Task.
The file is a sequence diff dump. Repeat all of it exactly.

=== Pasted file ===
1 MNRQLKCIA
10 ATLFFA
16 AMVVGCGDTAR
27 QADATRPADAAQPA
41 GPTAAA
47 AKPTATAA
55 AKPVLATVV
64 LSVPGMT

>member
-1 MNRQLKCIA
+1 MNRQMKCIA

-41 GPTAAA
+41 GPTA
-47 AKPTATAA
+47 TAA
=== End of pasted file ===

1 MNRQLKCIA
10 ATLFFA
16 AMVVGCGDTAR
27 QADATRPADAAQPA
41 GPTAAA
47 AKPTATAA
55 AKPVLATVV
64 LSVPGMT

>member
-1 MNRQLKCIA
+1 MNRQMKCIA

-41 GPTAAA
+41 GPTA
-47 AKPTATAA
+47 TAA